To the antiquarian, the historian, or the general scholar, there are few more interesting studies than that of names. It is a pursuit of rare delight to trace out the derivation of those with which we have been long familiar, and to follow up the associations that have rendered them dear, curious or ridiculous, as the case may be. The names themselves may be of no value, but the spot or circumstance that gave them birth cannot fail to throw around them an atmosphere of peculiar interest. The subject is a broad one and may be, with time and inclination, extensively cultivated; and, even in the limits of a short article, many phases of it of general importance and interest may be satisfactorily treated, and it is proposed in the following paragraphs to present only a few of them.

In the present rage for nicknames, pet names, diminutives and contractions there is fair prospect of an abundant harvest of trouble and perplexity to the genealogist and historian of the future. In fact, the students of the present day are already beginning to realize, in no small degree, the annoyance that arises from the custom. The changes are so many and intricate that to understand them fully requires much valuable time and the patience that could better be employed in more important work.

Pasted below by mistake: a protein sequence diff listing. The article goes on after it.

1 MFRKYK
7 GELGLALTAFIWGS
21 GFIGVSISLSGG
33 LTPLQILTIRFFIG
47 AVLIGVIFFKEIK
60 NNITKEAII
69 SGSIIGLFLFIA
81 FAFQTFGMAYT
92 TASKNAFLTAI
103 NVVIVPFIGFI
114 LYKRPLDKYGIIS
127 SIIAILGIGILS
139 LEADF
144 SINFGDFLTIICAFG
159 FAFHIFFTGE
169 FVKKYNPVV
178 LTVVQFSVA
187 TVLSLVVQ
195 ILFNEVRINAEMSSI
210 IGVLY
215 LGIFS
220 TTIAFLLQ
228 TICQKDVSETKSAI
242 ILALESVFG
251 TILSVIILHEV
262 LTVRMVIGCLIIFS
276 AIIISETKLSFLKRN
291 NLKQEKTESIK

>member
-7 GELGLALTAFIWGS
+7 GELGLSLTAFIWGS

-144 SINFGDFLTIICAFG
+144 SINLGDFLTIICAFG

The difficulty arises, of course, from indifference, inadvertence or carelessness, rather than from set purpose; yet the result is the same in its evil effects. It is true there are some of these nicknames that have been so long in use, and have become so common that no one is disturbed by them and their employment, and they are readily understood. Many of these, however, have served their turn and are gradually going out of use, and will, in a short time, be only "dead words" to the community.

Of this class are the familiar favorites of our grandparents, such as Sally, for Sarah; Polly or Molly, for Mary; Patty, for Martha, and Peggy, for Margaret, representative names of the class. Some of these, with perhaps slight changes, have become legitimatized, and their origin has been nearly, or quite, forgotten. Of such we recognize Betsy, or its modern equivalent, Bettie or Bessie, as a very proper name. Few, perhaps, of our present generation would recognize in "Nancy," the features of its parent, "Ann" or "Nan."

Some of these old nicknames have already gone nearly or quite out of use, so much so that many of our young people will be surprised to learn that Patty was, not long ago, the vernacular for Martha, and would never imagine that "Margaret" could ever have responded to the call of "Peggy;" "Hitty" and "Kitty," for the staid and sober "Mehitable," and the volatile Katherine, are more easily recognized, while it might require several guesses to establish the relationship between "Milly" and "Amelia," or "Emily."